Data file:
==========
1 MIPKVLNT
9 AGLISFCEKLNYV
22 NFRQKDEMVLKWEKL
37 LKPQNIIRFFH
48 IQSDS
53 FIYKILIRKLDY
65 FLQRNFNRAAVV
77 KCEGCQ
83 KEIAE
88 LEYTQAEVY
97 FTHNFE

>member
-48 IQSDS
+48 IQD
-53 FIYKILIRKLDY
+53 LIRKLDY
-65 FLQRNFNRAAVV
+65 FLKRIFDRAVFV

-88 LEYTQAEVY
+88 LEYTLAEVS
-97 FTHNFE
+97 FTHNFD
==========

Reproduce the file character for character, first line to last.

1 MIPKVLNT
9 AGLISFCEKLNYV
22 NFRQKDEMVLKWEKL
37 LKPQNIIRFFH
48 IQSDS
53 FIYKILIRKLDY
65 FLQRNFNRAAVV
77 KCEGCQ
83 KEIAE
88 LEYTQAEVY
97 FTHNFE

>member
-48 IQSDS
+48 IQD
-53 FIYKILIRKLDY
+53 LIRKLDY
-65 FLQRNFNRAAVV
+65 FLKRIFDRAVFV

-88 LEYTQAEVY
+88 LEYTLAEVS
-97 FTHNFE
+97 FTHNFD